If a retailer pushes back on POS elements, you may need to customize these as well. Work with each individual retailer on the “look and feel” of POS. Use their POS/print vendor when creating the materials. Their vendors already know how the retailer wants its POS, and they have the distribution down to a science.
It’s also a good idea to find out what is already on the retailer’s promotional calendar to see how you might be able to tie in with existing in-store promotions. This is a best practice for fast turnaround retail marketing campaigns, in particular.
3. Ensure sufficient media levels to leverage targeted performance.
In order for retailers to see the value of any co-marketing campaign, you need to show what’s in it for them, and it had better be significant and compelling. You will need to provide more than just retailer tags or a limited, non-exclusive spot schedule.
The spirit of the 30/30 spot is the spirit of local radio retail marketing. These campaigns are partnerships. You already know that media levels have to be sufficient enough to move the needle for awareness and purchase. Likewise, retailer-integrated media levels have to be sufficient enough to drive traffic into the store.
Demonstrating support for retail in real and tangible ways brings retailers to the bargaining table. Remember, when creating promotions for retail partners, being a true partner is key, and collaboration is the name of the game.
4. Implement internal marketing, working closely with other departments in your organization.
In many large CPG organizations, brand managers are often siloed from the sales force and internal shopper marketing, customer marketing and trade marketing departments. However, each of these departments contributes equally to the success of a particular brand or product.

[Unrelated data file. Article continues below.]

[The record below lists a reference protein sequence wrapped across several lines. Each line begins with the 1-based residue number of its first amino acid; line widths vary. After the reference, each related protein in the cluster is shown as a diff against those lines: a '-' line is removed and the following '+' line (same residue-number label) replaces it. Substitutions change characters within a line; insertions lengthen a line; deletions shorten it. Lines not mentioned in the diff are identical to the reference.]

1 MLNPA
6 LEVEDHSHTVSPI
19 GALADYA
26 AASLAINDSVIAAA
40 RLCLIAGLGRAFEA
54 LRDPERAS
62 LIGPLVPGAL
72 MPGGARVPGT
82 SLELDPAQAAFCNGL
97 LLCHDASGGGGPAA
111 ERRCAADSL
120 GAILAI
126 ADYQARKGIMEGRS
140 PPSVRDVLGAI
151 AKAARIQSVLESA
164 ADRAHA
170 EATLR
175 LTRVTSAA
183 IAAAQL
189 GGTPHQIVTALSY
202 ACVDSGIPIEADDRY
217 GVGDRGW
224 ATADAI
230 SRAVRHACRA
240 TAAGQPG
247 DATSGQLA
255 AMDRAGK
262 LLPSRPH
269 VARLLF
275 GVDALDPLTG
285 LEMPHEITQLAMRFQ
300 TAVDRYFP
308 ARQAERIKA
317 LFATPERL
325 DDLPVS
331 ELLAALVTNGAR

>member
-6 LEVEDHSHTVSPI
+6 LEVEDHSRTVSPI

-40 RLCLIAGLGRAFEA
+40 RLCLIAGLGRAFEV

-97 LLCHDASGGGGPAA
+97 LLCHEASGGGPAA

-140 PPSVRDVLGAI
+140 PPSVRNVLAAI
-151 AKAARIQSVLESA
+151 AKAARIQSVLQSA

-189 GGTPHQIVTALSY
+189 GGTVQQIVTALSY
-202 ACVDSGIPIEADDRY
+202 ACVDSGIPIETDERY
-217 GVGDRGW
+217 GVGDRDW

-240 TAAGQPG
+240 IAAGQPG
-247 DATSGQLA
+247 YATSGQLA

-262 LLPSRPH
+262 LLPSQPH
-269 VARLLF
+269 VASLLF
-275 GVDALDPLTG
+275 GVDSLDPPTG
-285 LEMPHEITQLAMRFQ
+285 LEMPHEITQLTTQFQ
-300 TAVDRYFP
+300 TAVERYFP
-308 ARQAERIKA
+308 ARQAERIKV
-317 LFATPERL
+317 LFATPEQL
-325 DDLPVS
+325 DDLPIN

As a brand manager, it is up to you to open the lines of communication in your corner of the organization. Don’t be afraid to be a maverick. Bring in the integrated marketing department. Organize cross-department meetings about your brand. Get input and buy-in from the other departments. Benefit from the experience of other perspectives in the organization. Get everyone excited about what you, as a team, want to do.
Everyone should be working toward one goal that benefits each equally. Only then can you truly integrate your efforts to bring brand management, customer marketing, trade marketing and shopper marketing together so you can leverage what you’re doing at retail.
It may seem like a lot of work, but it’s worth it. In CRN’s experience, organizations that use integrated marketing approaches reap the highest rewards, bolstered by numerous efficiencies.
5. Execute collaborative retailer presentations (i.e., retailer, client sales and promotion agency).
Likewise, retail-integrated programs require collaboration within retailer organizations. Getting the retail buyer, retailer ad department, and your promotion agency partners at the same table is crucial to success. Therefore, try to give your sales force as much time as possible when starting up a new program. It takes time to get meetings and get on promotional calendars.
When your salespeople present to retailers, they can benefit greatly by having the support of your promotion agency, who can explain specifically how a retail marketing program works and what the benefits are, and answer questions or address concerns right on the spot. Sales people sell, marketers market, and they both have a role in successfully selling in a retail marketing program.
The collaboration shouldn’t end there. Your promotion agency should work directly with marketing and advertising contacts at retailers to ensure a smooth approval process and buy-in at all levels of the retailer organization.
The most effective local radio retail marketing campaigns communicate three things—they tell the consumer what to buy, why to buy and where to buy—right now. Advertising tells them “what,” promotion tells them “why,” and retail marketing tells them “where.”